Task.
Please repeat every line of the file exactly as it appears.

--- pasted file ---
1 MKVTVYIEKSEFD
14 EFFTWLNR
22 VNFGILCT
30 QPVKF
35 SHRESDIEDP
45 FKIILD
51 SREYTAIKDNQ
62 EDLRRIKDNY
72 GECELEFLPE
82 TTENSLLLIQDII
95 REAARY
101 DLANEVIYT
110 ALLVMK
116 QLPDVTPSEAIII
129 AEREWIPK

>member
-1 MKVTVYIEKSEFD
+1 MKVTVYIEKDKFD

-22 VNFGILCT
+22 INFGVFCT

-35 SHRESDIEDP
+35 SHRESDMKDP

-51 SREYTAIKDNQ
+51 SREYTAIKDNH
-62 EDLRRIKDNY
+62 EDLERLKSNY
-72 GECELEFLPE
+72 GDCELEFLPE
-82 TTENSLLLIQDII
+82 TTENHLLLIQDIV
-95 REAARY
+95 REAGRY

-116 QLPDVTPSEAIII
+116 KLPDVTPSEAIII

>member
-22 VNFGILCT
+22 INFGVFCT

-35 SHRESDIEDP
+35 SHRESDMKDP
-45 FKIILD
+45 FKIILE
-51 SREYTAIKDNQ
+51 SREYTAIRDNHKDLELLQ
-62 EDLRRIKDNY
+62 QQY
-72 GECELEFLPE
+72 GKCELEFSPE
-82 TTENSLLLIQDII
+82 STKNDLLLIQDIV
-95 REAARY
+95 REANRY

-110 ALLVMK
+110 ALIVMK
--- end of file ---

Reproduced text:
1 MKVTVYIEKSEFD
14 EFFTWLNR
22 VNFGILCT
30 QPVKF
35 SHRESDIEDP
45 FKIILD
51 SREYTAIKDNQ
62 EDLRRIKDNY
72 GECELEFLPE
82 TTENSLLLIQDII
95 REAARY
101 DLANEVIYT
110 ALLVMK
116 QLPDVTPSEAIII
129 AEREWIPK

>member
-1 MKVTVYIEKSEFD
+1 MKVTVYIEKDKFD

-22 VNFGILCT
+22 INFGVFCT

-35 SHRESDIEDP
+35 SHRESDMKDP

-51 SREYTAIKDNQ
+51 SREYTAIKDNH
-62 EDLRRIKDNY
+62 EDLERLKSNY
-72 GECELEFLPE
+72 GDCELEFLPE
-82 TTENSLLLIQDII
+82 TTENHLLLIQDIV
-95 REAARY
+95 REAGRY

-116 QLPDVTPSEAIII
+116 KLPDVTPSEAIII

>member
-22 VNFGILCT
+22 INFGVFCT

-35 SHRESDIEDP
+35 SHRESDMKDP
-45 FKIILD
+45 FKIILE
-51 SREYTAIKDNQ
+51 SREYTAIRDNHKDLELLQ
-62 EDLRRIKDNY
+62 QQY
-72 GECELEFLPE
+72 GKCELEFSPE
-82 TTENSLLLIQDII
+82 STKNDLLLIQDIV
-95 REAARY
+95 REANRY

-110 ALLVMK
+110 ALIVMK